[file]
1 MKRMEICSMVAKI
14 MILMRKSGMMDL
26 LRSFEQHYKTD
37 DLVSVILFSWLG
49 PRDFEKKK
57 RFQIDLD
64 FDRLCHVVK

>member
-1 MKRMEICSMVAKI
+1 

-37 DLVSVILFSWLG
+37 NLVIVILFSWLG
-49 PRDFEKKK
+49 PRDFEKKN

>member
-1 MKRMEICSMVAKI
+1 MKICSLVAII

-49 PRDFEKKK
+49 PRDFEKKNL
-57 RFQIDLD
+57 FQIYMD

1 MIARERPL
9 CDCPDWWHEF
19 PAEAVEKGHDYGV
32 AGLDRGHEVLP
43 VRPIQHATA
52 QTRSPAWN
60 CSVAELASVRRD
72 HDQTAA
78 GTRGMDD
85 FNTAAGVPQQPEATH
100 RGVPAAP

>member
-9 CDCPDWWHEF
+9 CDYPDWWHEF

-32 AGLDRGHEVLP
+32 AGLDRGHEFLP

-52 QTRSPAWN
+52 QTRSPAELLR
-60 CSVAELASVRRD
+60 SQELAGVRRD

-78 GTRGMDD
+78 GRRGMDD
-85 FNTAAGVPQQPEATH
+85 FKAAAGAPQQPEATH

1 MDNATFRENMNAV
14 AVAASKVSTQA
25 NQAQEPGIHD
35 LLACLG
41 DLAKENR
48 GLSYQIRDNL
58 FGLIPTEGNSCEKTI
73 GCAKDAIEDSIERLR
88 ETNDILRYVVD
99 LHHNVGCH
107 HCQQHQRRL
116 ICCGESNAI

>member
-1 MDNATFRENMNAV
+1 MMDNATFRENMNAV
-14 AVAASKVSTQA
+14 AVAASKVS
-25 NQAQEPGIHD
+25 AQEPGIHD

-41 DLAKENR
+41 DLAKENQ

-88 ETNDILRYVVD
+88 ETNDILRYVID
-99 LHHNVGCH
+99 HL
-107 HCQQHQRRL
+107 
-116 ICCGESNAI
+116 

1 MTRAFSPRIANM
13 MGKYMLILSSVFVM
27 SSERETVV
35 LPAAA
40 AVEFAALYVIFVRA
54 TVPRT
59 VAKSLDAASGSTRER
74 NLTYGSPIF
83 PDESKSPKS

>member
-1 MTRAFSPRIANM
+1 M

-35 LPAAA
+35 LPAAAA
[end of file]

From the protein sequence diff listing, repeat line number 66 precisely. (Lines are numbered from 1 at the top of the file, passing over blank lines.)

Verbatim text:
+41 DLAKENQ